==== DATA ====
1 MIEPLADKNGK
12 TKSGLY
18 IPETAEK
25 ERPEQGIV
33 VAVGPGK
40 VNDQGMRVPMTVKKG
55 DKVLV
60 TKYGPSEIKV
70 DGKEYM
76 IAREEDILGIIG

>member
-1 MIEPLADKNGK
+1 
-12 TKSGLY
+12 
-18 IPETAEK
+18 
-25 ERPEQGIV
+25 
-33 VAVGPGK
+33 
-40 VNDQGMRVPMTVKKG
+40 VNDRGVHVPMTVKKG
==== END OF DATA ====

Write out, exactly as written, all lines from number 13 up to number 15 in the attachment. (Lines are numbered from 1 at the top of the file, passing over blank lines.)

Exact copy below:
+1 
-12 TKSGLY
+12 